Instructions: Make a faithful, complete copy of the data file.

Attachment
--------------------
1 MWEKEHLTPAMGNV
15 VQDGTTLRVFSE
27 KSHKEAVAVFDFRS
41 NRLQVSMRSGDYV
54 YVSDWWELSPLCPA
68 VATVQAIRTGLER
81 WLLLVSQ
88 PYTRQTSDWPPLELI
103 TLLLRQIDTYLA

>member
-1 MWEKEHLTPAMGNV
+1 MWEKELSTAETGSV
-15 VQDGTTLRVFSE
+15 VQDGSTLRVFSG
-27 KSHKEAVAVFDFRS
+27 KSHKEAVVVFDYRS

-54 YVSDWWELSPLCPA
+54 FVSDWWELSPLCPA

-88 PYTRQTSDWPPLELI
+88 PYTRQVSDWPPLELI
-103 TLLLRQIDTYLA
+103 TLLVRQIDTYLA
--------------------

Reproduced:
1 MWEKEHLTPAMGNV
15 VQDGTTLRVFSE
27 KSHKEAVAVFDFRS
41 NRLQVSMRSGDYV
54 YVSDWWELSPLCPA
68 VATVQAIRTGLER
81 WLLLVSQ
88 PYTRQTSDWPPLELI
103 TLLLRQIDTYLA

>member
-1 MWEKEHLTPAMGNV
+1 MWEKELSTAETGSV
-15 VQDGTTLRVFSE
+15 VQDGSTLRVFSG
-27 KSHKEAVAVFDFRS
+27 KSHKEAVVVFDYRS

-54 YVSDWWELSPLCPA
+54 FVSDWWELSPLCPA

-88 PYTRQTSDWPPLELI
+88 PYTRQVSDWPPLELI
-103 TLLLRQIDTYLA
+103 TLLVRQIDTYLA